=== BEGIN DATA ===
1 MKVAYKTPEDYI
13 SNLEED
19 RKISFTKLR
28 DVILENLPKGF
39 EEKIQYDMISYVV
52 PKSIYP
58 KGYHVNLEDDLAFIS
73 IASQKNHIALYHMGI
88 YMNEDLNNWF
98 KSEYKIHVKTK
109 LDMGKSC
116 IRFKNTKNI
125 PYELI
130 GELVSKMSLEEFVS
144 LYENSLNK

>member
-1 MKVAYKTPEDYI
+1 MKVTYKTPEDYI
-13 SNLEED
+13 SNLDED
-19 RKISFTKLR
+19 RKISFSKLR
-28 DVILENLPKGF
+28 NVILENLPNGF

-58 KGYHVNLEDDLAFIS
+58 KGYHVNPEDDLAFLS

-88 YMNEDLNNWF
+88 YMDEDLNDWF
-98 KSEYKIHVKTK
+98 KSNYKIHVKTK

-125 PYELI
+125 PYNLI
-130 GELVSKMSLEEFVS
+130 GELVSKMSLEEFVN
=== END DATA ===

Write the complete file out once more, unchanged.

1 MKVAYKTPEDYI
13 SNLEED
19 RKISFTKLR
28 DVILENLPKGF
39 EEKIQYDMISYVV
52 PKSIYP
58 KGYHVNLEDDLAFIS
73 IASQKNHIALYHMGI
88 YMNEDLNNWF
98 KSEYKIHVKTK
109 LDMGKSC
116 IRFKNTKNI
125 PYELI
130 GELVSKMSLEEFVS
144 LYENSLNK

>member
-1 MKVAYKTPEDYI
+1 MKVTYKTPEDYI
-13 SNLEED
+13 SNLDED
-19 RKISFTKLR
+19 RKISFSKLR
-28 DVILENLPKGF
+28 NVILENLPNGF

-58 KGYHVNLEDDLAFIS
+58 KGYHVNPEDDLAFLS

-88 YMNEDLNNWF
+88 YMDEDLNDWF
-98 KSEYKIHVKTK
+98 KSNYKIHVKTK

-125 PYELI
+125 PYNLI
-130 GELVSKMSLEEFVS
+130 GELVSKMSLEEFVN